Book of Tang
The Book of Tang (simplified Chinese: 唐书; traditional Chinese: 唐書; pinyin: Tángshū; Wade–Giles: T'ang-shu), Jiu Tangshu or the Old Book of Tang (舊唐書/旧唐书) is the first classic historical work about the Tang Dynasty, comprising 200 chapters, and is one of the Twenty-Four Histories. Originally compiled during the Five Dynasties and Ten Kingdoms period, it was superseded by the New Book of Tang which was compiled in the Song Dynasty, but later regained acceptance.
The book began when Gaozu of Later Jin ordered its compilation in 941. The original chief editor was Zhao Ying (趙瑩), who was also the chancellor then. However, by the time of its completion, Liu Xu (劉昫) had become chancellor and taken over the work of organisation; as a result he was credited as chief editor when the work was presented in 945 to Emperor Chu of Jin.
Being a relatively quickly compiled work of official history, the Book of Tang was a compilation of earlier annals, now lost; it further incorporates other monographs and biographies, using as sources (for instance) the Tongdian of Du You. These sources were often directly copied from records and earlier histories, and the result would be severely criticised during the Northern Song Dynasty; Emperor Renzong of Song, for example, called the book 'poorly organised, burdened with unimportant details, wanting in style and poorly researched'. These errors even included duplicated biographies of characters.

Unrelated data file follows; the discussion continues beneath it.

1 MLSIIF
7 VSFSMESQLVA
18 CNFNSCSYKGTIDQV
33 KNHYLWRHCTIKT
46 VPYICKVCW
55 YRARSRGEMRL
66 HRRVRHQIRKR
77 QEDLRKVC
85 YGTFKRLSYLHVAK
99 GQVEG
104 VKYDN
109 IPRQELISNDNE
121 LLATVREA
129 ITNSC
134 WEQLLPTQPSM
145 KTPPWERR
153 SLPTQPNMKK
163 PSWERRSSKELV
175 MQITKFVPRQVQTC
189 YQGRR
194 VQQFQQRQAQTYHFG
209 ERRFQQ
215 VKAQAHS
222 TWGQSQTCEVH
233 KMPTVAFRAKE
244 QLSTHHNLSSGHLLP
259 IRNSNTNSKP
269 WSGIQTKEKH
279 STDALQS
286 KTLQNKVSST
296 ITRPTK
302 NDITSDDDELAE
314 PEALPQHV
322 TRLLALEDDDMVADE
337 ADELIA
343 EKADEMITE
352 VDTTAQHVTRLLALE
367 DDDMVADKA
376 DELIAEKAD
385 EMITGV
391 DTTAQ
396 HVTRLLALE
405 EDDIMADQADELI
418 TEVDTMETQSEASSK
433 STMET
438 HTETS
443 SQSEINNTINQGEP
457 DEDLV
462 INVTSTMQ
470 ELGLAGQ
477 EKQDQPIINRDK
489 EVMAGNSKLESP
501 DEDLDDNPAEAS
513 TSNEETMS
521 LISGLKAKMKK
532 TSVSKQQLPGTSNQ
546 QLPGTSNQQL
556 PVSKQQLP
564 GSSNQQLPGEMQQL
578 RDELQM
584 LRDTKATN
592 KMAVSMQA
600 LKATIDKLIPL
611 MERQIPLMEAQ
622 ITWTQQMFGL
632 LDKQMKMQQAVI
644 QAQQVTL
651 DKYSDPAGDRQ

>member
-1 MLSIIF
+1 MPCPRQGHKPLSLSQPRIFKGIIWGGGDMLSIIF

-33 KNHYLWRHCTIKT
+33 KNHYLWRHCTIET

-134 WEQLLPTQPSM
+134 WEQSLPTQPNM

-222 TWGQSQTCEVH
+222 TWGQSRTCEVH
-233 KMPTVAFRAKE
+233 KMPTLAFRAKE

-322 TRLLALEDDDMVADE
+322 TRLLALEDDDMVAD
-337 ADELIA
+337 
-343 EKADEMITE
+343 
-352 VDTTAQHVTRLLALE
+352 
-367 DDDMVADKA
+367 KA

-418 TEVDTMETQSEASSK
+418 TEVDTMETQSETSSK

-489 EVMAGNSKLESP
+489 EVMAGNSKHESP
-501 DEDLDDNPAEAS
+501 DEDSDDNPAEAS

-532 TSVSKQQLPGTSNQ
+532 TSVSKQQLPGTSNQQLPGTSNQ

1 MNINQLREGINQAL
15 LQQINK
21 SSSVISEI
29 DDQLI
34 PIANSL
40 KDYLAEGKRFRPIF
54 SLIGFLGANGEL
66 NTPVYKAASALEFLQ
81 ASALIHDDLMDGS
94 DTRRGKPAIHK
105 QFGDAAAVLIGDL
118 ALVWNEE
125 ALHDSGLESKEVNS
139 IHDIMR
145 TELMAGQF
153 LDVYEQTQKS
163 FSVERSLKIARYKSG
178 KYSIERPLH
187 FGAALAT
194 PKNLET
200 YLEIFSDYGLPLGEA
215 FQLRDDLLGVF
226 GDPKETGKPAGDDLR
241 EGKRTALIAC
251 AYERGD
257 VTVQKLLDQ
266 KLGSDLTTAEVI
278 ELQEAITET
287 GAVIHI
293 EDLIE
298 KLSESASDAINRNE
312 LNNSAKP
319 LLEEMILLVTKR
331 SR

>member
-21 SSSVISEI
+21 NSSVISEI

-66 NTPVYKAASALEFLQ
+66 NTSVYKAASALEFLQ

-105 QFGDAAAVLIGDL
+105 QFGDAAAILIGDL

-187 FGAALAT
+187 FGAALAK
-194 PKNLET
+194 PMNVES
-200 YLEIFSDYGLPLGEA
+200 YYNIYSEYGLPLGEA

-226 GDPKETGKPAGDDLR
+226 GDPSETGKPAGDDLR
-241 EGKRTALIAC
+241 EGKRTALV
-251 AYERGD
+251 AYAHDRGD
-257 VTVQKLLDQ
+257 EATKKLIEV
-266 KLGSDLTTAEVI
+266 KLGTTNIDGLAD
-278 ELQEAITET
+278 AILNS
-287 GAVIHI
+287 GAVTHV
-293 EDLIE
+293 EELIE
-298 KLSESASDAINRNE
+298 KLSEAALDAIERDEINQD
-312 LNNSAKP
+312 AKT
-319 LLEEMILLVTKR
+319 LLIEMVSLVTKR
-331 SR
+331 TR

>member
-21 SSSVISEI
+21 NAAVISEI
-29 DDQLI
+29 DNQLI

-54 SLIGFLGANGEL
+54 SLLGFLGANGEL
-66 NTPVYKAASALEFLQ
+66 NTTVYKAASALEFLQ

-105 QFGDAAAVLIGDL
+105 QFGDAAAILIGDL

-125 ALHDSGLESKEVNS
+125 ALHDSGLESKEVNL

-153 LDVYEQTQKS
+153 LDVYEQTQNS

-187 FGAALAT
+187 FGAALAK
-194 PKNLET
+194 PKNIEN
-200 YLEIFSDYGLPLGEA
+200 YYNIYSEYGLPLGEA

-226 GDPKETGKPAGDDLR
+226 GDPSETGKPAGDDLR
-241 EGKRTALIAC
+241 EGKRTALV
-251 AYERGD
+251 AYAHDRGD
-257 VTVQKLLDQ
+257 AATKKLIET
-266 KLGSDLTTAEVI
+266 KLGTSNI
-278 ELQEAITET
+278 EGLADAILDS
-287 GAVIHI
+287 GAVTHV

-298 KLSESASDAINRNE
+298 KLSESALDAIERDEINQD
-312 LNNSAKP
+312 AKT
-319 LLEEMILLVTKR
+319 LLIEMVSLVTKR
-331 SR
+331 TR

Because of these criticisms, in 1044 a new history of the Tang Dynasty was commissioned; with Ouyang Xiu and Song Qi as editors, the New Book of Tang was then produced. After the New Book was presented, the original Book of Tang went out of print, and over centuries became a very rare book. It was during the Ming Dynasty when the remaining copies were gathered and the book was once again published, eventually becoming canonised as one of the Twenty-Four Histories.